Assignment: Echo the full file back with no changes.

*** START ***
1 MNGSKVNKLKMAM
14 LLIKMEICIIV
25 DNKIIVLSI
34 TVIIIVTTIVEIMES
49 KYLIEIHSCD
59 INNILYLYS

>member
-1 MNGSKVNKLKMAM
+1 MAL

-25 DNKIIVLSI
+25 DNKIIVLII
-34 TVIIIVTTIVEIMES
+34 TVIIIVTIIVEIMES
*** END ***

1 MNGSKVNKLKMAM
14 LLIKMEICIIV
25 DNKIIVLSI
34 TVIIIVTTIVEIMES
49 KYLIEIHSCD
59 INNILYLYS

>member
-1 MNGSKVNKLKMAM
+1 MAL

-25 DNKIIVLSI
+25 DNKIIVLII
-34 TVIIIVTTIVEIMES
+34 TVIIIVTIIVEIMES